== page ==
Where’s the Line?

I realize I’ve been writing here for several weeks now without really introducing myself or my daughter. I haven’t written much about her specific challenges or my responses to them. I guess I expected all of this to come out more naturally, but there’s a hang up — which I’ll explain shortly.

Our daughter is currently diagnosed with Pervasive Developmental Delay – Not Otherwise Specified (PDD-NOS); part of the autism spectrum generally falling between high functioning autism and Asperger’s Syndrome.

Our first indication that something was amiss began around 18 months when our daughter was not gaining words as we expected her to. We were told by our doctor and many family friends not to worry because some kids just talk later. I started working with her myself without knowing what I was doing and we expanded her vocabulary to over 300 words by age three, but her language was laced with echolalia (scroll down a bit on that link.) Still concerned, I went to our school district where we were told that she had a language delay and we enrolled her in the Early Intervention Program. There were other warning signs (in hindsight) but at the time as inexperienced parents we thought we were doing all that she needed. About nine months later (now expecting twins) our daughter started behaving aggressively toward peers and adults in her preschool settings. Finally, “off the record” one of the Early Intervention teachers said the word autism to me, and a cascade of events began. We worked hard to set up a more intense intervention program. Our daughter was four and a half years old when she was officially diagnosed with high functioning autism, three years after I initially started asking for input from professionals. That lag time is unacceptable in my mind, and I’ve been on a mission to help other families learn more, faster, ever since. Shortly before beginning Kindergarten our daughter’s diagnosis shifted to PDD-NOS.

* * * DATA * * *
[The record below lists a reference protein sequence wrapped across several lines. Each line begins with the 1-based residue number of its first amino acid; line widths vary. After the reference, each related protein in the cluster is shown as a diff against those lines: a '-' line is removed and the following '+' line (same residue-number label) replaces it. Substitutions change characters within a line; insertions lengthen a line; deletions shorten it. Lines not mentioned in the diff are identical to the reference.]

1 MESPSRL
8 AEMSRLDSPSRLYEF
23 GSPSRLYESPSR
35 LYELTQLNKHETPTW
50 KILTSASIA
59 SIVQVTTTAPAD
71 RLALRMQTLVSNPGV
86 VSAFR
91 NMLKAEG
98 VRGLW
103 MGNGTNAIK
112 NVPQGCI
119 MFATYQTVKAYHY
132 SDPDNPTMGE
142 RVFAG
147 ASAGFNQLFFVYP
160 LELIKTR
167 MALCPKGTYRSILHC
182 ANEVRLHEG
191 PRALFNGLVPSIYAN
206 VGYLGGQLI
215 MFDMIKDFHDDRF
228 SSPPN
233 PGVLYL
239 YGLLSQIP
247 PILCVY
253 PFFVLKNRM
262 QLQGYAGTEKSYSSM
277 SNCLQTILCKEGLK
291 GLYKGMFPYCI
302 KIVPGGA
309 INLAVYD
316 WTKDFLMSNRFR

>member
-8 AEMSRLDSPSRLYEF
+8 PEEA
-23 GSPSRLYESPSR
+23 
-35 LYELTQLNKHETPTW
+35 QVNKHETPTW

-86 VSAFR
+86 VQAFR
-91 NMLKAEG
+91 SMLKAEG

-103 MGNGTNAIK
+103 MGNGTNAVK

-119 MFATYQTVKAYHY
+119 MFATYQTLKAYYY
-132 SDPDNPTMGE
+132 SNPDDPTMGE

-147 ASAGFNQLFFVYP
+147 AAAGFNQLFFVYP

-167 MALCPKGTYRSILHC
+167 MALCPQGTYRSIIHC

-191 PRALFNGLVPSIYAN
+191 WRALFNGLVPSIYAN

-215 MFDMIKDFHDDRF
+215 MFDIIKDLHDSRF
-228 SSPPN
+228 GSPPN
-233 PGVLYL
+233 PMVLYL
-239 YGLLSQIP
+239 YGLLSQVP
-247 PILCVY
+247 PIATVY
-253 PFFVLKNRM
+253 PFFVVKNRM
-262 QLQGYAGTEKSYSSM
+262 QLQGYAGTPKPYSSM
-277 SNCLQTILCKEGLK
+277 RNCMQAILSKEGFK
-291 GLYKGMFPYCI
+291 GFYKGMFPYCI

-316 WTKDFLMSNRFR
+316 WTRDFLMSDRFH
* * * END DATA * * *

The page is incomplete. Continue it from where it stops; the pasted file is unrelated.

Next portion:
So what’s the hang up to talking about her current challenges? Aside from her language delay, which is still evident if you attempt to hold an extended conversation with her, my daughter’s main challenges now lie in the realm of social interactions. By default this means that another person is involved in every challenge. When that person is outside of our immediate family I feel constrained by respect for that person’s privacy to not discuss it, even in general terms. Even though I write about “our stuff” out here on the internet, I’ve always tried to protect my daughter’s privacy as much as possible. I don’t use her name, I don’t mention her school by name, and I don’t post photos of her face. I feel like I owe at least that much and perhaps more to other members of our community. Particularly because we live in a small city where faces are familiar and the grapevine flourishes, it doesn’t seem appropriate to write about “other peoples’ stuff” even if it overlaps with “our stuff.”

In mulling this over I thought I would just throw out the dilemma and ask how others have addressed these concerns. I know not everyone protects even their own family’s details as much as I do, but where is the line of privacy when it comes to discussing interactions with others.

What do you think?

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